On the trail of the invaders

Rhododendron ponticum
Rhododendron ponticum

My last post was a gentle introduction to the topic of INNS (invasive non-native species) and the problems which they can have on vulnerable ecosystems. INNS affect us all and in Britain cost in the region of £1.7 billion each year. The impact of INNS on biodiversity, our environment and infrastructure are severe and growing. Once a species has been introduced the problems persist and escalates as it spreads. Control and eradication are often difficult and expensive, but there are steps that we can take to limit their spread.

Crocosmia growing in a roadside ditch.

Fortunately geography is on our side and the islands of the Outer Hebrides have only been affected by a limited number of INNS. Our problems are not as serious as in other parts of Scotland and so far we have not been invaded by giant hogweed although both Himalayan balsam and Japanese knotweed have now arrived. Our major thugs are Rhododendron ponticum and Gunnera and my particular bête noire Crocosmia.

Rhododendrons were originally planted in the last century as cover for game, whilst Gunnera and Crocosmia, along with Cortaderia (pampas grass) are all garden escapes, albeit with a little help over the garden fence in some cases.

Identifying the big thugs is easy, but some like Canadian Waterweed Elodea canadensis and Nuttall’s Waterweed Elodea nuttallii are more insidious and difficult to identify. So before we (the amateur naturalists of Outer Hebrides Biological Recording) could add these species to our monitoring blacklist we had to learn how to identify them.

Now on with the wellies and into the loch

So woe betide any fisherman who does not follow the clean and dry code  or any gardener or ignores the plant wise advice and brings aquatic INNS into our lochs.

7 thoughts on “On the trail of the invaders

  1. How do you go about destroying any invasive plants you find?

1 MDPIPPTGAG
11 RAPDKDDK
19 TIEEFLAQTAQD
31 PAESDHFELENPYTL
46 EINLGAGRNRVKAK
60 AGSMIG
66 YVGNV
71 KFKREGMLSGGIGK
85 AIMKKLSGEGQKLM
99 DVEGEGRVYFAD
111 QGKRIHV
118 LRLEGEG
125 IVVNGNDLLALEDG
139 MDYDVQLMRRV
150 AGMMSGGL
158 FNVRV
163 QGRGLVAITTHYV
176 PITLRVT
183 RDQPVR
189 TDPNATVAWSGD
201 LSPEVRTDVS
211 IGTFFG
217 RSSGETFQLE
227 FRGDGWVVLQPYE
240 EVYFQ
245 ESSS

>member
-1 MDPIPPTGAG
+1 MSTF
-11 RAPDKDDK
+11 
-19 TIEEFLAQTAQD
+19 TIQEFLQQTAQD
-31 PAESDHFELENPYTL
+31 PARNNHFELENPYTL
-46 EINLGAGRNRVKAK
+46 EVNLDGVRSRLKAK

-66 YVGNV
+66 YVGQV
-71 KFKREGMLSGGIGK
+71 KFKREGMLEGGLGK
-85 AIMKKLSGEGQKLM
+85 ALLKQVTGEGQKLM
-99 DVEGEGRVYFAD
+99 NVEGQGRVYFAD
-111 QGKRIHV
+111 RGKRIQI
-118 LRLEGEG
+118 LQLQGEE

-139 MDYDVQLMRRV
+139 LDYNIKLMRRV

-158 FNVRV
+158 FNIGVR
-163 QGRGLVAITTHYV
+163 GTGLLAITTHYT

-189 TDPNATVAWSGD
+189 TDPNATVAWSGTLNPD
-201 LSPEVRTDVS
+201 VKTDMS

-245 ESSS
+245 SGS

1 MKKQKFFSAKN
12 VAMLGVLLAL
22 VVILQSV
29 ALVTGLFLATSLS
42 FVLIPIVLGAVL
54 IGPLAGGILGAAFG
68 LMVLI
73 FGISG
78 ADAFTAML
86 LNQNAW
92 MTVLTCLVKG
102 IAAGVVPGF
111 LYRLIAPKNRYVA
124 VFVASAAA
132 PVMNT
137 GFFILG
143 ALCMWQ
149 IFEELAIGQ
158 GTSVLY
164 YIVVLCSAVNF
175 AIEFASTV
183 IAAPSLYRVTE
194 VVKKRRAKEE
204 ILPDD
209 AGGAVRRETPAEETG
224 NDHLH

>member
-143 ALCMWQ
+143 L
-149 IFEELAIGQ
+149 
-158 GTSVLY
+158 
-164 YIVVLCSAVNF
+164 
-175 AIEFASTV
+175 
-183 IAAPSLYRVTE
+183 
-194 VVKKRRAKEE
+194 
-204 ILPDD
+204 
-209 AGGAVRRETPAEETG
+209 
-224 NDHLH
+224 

• Unfortunately our role is only to monitor and map the distribution, control is the responsibility of the land owner and in some cases the other authority and environmental agencies. This we collect is made publically available on the NBN Gateway and to distributed to the local authority and other agencies with responsibilities for INNS control. We also write articles in the local press and produce public information posters and leaflets.
      You can find more information on the GB non-native species secretariat website.

  2. Christine~
    It seems your job is both rewarding and at the same time frustrating. Wonderful that you can help to monitor and map. Good to see that countries are working together to promote public awareness and action.Frustrating not to have all the manpower and monetary support. That is probably the case in many parts of the world. Although, Liz wrote about the Department of Environment in South Africa working to properly clear and replant, and- at the same time, create jobs and poverty alleviation through their program of environmental conservation initiatives. That sounds like a good model – potentially a win/win situation for the environment, resource preservation, and economy.

    • Hello Jane and welcome. Without the army of volunteers, amateur naturalists and enthusiasts conservation in the UK would be virtually non-existent. We are told we are valued but jumping through all the hoops just to get a little funding for a project is mind numbing, fortunately we are a stubborn lot and keeping agitating! With climate change and globalisation, conservation is now an international issue and not a local brawl, so we are all in this together.
      The South African projects sounds inspiring, thank you for the link I will look into it.

  3. You ably prick our consciences in such a gentle way, although hopefully you are preaching to the converted and none of those reading your blog would contemplate disposing of plant material irresponsibly. Well done to you and fellow volunteers for the role you play in educating and informing

    • I try my best not to lecture and hope just to raise awareness. I know all my regular gardening readers would never dream of disposing of plants carelessly, but I am lucky to have a wide and varied readership who might not have thought about the importance of washing their waders after fishing or cleaning their boat or canoe when moving from one destination to another. I am also optimistic that the more people we can get to take an interest in their environment the better chance we have of leaving future generations a planet that is not only fit for purpose but is also beautiful.

      • Oh indeed, well said…

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